An ongoing trend extensively covered by EDITED - inflation has been infiltrating retail. This has led to designer brands using the opportunity to elevate brand perception while mass retailers feel the pressures of rising costs.
Read on for a deep dive into five key product areas in the market already seeing increases and reach out for a demo on how to nail your pricing strategies.
With rising material costs, retailers find themselves with an opportunity to invest in more sustainable fabrics. In denim, look to blend cotton with hemp, Lyocell, or Tencel™ where prices are beginning to level out and make an environmental impact.
Cult brands and must-have sneakers can command a higher retail price due to demand and are already seeing significant price increases versus 2019. Look at small upcharges initially that will go unnoticed by consumers.
Maintaining premium brand perception in the eyes of the consumer serves as another motivation for price increases on best-selling products. Double-digit hikes have been implemented by Louis Vuitton, Prada and Gucci compared to 2019. High street retailers should reserve this strategy for core products already in high demand.
A blend of rising material costs, a higher focus on sustainable innovation and customer demand have all contributed to active and sportswear retailers marking up their retail prices. Tank tops and sweatshirts are two categories seeing the largest jump in average price due to garment construction and design details.
Price inflation drivers
Supply chain challenges
The industry faces an unprecedented amount of obstacles that are set to continue into next year as the aftermath of COVID and Brexit plays out. Costs across raw materials, shipping containers and production continue to rise as surging shortages port backlogs and reduced labor forces create a bottleneck that has caused severe delays in the making and delivery of goods. Delve deeper into the impact on category sales in our report on the supply chain crisis - What's selling globally?.
Rising cotton prices
The price of cotton has reached $1.16 per pound, growing 47% from last year, levels the industry has not seen since 2011. Momentum has been building since last December in the US when the Trump administration banned companies from importing cotton from the Xinjiang region due to forced labor concerns. Extreme weather has also caused droughts, heatwaves and monsoons in key cotton-growing areas, resulting in shortages on top of shipping delays and COVID factory closures.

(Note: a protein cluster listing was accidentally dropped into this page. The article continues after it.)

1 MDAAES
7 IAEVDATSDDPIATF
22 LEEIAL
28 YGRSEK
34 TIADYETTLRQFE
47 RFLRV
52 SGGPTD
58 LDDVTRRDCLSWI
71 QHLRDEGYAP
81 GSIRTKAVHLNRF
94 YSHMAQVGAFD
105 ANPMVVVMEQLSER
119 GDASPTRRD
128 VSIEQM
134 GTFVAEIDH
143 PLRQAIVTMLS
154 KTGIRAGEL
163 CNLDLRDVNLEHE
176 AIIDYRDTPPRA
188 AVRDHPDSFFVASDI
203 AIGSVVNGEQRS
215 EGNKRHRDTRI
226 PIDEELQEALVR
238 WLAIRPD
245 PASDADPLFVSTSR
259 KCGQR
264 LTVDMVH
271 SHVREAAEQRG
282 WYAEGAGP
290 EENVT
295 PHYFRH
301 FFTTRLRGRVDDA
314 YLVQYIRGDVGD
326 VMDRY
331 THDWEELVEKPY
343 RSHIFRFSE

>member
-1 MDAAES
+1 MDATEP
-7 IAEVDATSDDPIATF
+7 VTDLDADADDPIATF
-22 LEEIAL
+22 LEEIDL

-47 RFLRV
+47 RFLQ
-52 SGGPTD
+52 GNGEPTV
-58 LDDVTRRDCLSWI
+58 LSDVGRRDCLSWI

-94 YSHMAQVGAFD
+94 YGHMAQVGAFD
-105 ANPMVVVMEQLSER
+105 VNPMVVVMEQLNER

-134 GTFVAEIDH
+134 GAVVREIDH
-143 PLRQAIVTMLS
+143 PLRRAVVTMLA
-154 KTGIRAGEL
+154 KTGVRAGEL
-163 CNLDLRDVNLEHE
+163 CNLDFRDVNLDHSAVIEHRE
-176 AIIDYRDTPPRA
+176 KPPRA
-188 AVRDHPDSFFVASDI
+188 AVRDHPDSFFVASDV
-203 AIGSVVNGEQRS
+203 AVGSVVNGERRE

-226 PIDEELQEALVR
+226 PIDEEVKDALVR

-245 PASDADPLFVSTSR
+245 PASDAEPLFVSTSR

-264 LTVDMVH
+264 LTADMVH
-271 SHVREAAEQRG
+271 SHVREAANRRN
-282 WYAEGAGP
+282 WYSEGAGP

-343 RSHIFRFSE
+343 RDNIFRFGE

Elevating brand perception
While high street brands feel the strain of increased sell prices, the luxury market flourishes, associating higher price points with exclusivity and raising brand perception in a competitive market. LVMH recently revealed sales were up 20% to $15.51bn in Q3, accredited to its luxury fashion brands, including Louis Vuitton, Christian Dior and Fendi.
With restrictions easing and rising household savings, it is predicted that sales could increase over 10% in the US versus last year in November and December and, in effect, increase inflation. There is additional strain on retailers working to minimize delays and stock shortages to fulfill demand.
Making up for 2020
Retailers looking to claw back losses from the previous year will be capitalizing on the current shopping boom. Strategies see brands allocating stock to their best-performing stores and online platforms to maximize sales. Luxury labels including Louis Vuitton and Chanel have cited this as a contributing factor to their price increasing initiatives.
The five categories impacted
Rising cotton prices have affected denim categories the most, making up over 90% of the raw materials used in production. Kontoor Brands, which owns Wrangler and Lee jeans, has already seen stock prices fall 6% this week. Across some of the biggest players, we have begun to see increased sell prices, with Lee US and G-Star UK climbing 11% versus last year. Interestingly, price points in 2021 at the majority of brands are substantially higher than in 2019 pre-COVID.